The midyear has me looking at the recent new products and news items that didn’t make it into the releases section of our wires – and at a product I have in hand.
Image from Fix It Sticks.
To start with Fix It Sticks, a company known for modular firearms maintenance tools and torque limiters, has introduced the Field Toolkit for Glock pistols. The GLOCK is known as a nearly tool-free maintenance item. There are some areas of the design that require a specialized device; otherwise, it’s the things we add on to the pistol that need the help. In this kit, Fix It has provided the Fix It Sticks Front Sight tool, Magazine Base Plate Removal Tool, and Channel Liner Tool. In addition, the kit also includes the Fix It Sticks Ratcheting T-Handle, the Mini All-In-One Torque Driver and the most common bits necessary for properly mounting optics on handguns. The kit is contained in a compact, soft zippered carrying case with a molded low profile bit holder that is designed to hold any bit / accessory with a standard 1/4" Base, and any 8-32 threaded component. The kit easily fits in glove boxes, tool storage compartments, or range bags, and the kit is now available with an MSRP of $184.
In news, the two-man team from JP Enterprises claimed first place at the recent Burris Optics Team Challenge presented by Competition Dynamics. The team consisted of JP General Manager Adam Burt and Juan Valencia of the Minneapolis Police Department. This marked the first top placement for Burt and Valencia against a field of 36 teams.
It looks like Liberty Ammunition is going strong. A company known for lead free ammo with lines geared to defense and to hunting, “light for caliber” projectiles are a specialty in some calibers. High speed and light weight – what could go wrong? Well, lots of stuff could, but it seems they could have cracked the code for penetration with considerable wounding potential. I’ve shot their ammo before but not recently – it was consistent and functionally reliable. From 2014, I recovered the following report I did on their ammunition from that era: “I had Liberty Civil Defense Ammo (NON-LE) in .380 Auto, 9mm and .45 Auto. The loads were fired from 12 feet over a Shooting Chrony Beta Model (picked up from Brownells). The .45 Auto loads were fired from a GLOCK 30s, the .380 ACP was fired from a Ruger LCP/CT and the 9mm +P from my old service Glock 19 … The following results were noted -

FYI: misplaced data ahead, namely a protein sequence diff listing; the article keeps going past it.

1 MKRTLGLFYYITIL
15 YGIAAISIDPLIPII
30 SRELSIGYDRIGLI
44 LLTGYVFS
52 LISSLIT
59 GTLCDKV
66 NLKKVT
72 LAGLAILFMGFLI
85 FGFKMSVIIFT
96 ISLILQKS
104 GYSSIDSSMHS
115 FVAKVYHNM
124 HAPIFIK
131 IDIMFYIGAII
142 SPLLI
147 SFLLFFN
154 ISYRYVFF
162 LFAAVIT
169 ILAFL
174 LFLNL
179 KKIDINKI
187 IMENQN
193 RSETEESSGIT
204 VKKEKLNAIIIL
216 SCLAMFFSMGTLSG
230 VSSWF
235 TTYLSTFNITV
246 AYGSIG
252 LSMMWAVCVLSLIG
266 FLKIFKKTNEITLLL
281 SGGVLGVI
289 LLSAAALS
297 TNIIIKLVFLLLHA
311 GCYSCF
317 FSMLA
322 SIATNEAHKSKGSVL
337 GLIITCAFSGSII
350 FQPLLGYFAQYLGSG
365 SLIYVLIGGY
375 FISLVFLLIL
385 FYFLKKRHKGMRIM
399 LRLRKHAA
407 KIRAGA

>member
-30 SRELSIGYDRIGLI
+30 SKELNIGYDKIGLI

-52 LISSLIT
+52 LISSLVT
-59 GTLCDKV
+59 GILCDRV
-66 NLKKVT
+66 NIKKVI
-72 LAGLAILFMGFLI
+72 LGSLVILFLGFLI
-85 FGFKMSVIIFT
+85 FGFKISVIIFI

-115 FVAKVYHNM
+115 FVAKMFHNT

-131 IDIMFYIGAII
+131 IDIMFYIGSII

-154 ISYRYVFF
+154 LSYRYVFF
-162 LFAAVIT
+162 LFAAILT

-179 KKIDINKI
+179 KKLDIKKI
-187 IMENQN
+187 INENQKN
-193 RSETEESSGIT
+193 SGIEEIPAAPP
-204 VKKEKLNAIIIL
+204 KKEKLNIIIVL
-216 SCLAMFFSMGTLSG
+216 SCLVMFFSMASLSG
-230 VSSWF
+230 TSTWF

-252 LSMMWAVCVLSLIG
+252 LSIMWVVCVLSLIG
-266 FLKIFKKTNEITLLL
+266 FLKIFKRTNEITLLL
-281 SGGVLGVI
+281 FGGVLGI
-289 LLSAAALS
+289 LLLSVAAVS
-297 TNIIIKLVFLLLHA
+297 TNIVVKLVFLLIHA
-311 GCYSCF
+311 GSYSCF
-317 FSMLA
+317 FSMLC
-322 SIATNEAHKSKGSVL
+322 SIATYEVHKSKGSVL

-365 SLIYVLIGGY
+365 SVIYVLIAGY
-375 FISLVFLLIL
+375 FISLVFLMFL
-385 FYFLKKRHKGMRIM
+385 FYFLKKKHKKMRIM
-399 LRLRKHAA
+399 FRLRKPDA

.45, 78 gr. 1,887 fps
.380, 50 gr. 1,397 fps
9mm+P 50 gr. 2,083 fps
“Nominal velocity in .45 is 1,900 feet-per-second, in the .380 is 1,500 fps and in 9mm +P is 2,000 fps. I’d say their packaging is correctly marked as to velocity of the rounds contained therein. “
I have a very little bit of current production and will be checking it for zero and velocities. In this era, having one more ammo manufacturer is a good thing. I’m glad to see they’re still in the game.
I recently received the AXIL GS Extreme 2.0 combination in-ear hearing protection/ear buds with Bluetooth connection for test and evaluation. A few things to note about these that are different from similar, competing products. First, there are separate controls on separate “control sticks.” The left controls the amplification of ambient sounds – on/off switch for this component alone. The right controls Bluetooth function. While I paired it with my phone, I don’t listen to music at the range – I have it for communication. You can use the rig for hearing protection only or use them as earbuds. The set comes with tips geared more to use as ear buds for music or phone calls.
The compression sound protection doesn’t “clip” all sounds at a loud report. Instead, it continues to amplify ambient noise while limiting the louder sounds to 85db … not sure how they do that. All that and they are rechargeable. Instructions are available here – and they bear examination. These devices are interesting and will take some getting used to. You can get them from AXIL or you can purchase SIG SAUER – branded GS Extreme ear pro online.
-- Rich Grassi